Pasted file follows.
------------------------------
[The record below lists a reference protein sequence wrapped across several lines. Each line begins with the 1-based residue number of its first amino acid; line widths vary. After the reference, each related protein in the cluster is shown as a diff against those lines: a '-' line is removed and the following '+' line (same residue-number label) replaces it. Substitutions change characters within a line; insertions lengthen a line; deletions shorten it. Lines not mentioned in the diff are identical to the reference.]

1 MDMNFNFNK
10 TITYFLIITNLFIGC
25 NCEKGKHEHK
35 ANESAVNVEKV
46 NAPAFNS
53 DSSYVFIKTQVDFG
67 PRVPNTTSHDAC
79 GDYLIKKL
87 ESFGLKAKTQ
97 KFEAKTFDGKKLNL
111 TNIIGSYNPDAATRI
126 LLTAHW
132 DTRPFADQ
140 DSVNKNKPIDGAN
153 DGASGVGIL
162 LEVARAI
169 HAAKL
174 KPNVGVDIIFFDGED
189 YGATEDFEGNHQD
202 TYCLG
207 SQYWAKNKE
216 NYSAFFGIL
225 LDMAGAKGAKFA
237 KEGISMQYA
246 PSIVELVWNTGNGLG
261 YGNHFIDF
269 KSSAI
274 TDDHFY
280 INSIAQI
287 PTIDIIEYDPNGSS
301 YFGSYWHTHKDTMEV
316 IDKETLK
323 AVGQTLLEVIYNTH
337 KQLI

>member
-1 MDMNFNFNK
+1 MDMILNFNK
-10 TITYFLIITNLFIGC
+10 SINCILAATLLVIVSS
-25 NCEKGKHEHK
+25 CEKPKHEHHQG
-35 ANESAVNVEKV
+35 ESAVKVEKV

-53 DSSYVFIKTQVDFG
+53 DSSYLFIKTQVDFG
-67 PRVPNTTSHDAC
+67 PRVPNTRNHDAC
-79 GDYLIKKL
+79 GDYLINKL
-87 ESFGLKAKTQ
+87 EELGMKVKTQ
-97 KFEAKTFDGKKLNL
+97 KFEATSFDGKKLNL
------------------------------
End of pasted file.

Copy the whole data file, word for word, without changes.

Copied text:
[The record below lists a reference protein sequence wrapped across several lines. Each line begins with the 1-based residue number of its first amino acid; line widths vary. After the reference, each related protein in the cluster is shown as a diff against those lines: a '-' line is removed and the following '+' line (same residue-number label) replaces it. Substitutions change characters within a line; insertions lengthen a line; deletions shorten it. Lines not mentioned in the diff are identical to the reference.]

1 MDMNFNFNK
10 TITYFLIITNLFIGC
25 NCEKGKHEHK
35 ANESAVNVEKV
46 NAPAFNS
53 DSSYVFIKTQVDFG
67 PRVPNTTSHDAC
79 GDYLIKKL
87 ESFGLKAKTQ
97 KFEAKTFDGKKLNL
111 TNIIGSYNPDAATRI
126 LLTAHW
132 DTRPFADQ
140 DSVNKNKPIDGAN
153 DGASGVGIL
162 LEVARAI
169 HAAKL
174 KPNVGVDIIFFDGED
189 YGATEDFEGNHQD
202 TYCLG
207 SQYWAKNKE
216 NYSAFFGIL
225 LDMAGAKGAKFA
237 KEGISMQYA
246 PSIVELVWNTGNGLG
261 YGNHFIDF
269 KSSAI
274 TDDHFY
280 INSIAQI
287 PTIDIIEYDPNGSS
301 YFGSYWHTHKDTMEV
316 IDKETLK
323 AVGQTLLEVIYNTH
337 KQLI

>member
-1 MDMNFNFNK
+1 MDMILNFNK
-10 TITYFLIITNLFIGC
+10 SINCILAATLLVIVSS
-25 NCEKGKHEHK
+25 CEKPKHEHHQG
-35 ANESAVNVEKV
+35 ESAVKVEKV

-53 DSSYVFIKTQVDFG
+53 DSSYLFIKTQVDFG
-67 PRVPNTTSHDAC
+67 PRVPNTRNHDAC
-79 GDYLIKKL
+79 GDYLINKL
-87 ESFGLKAKTQ
+87 EELGMKVKTQ
-97 KFEAKTFDGKKLNL
+97 KFEATSFDGKKLNL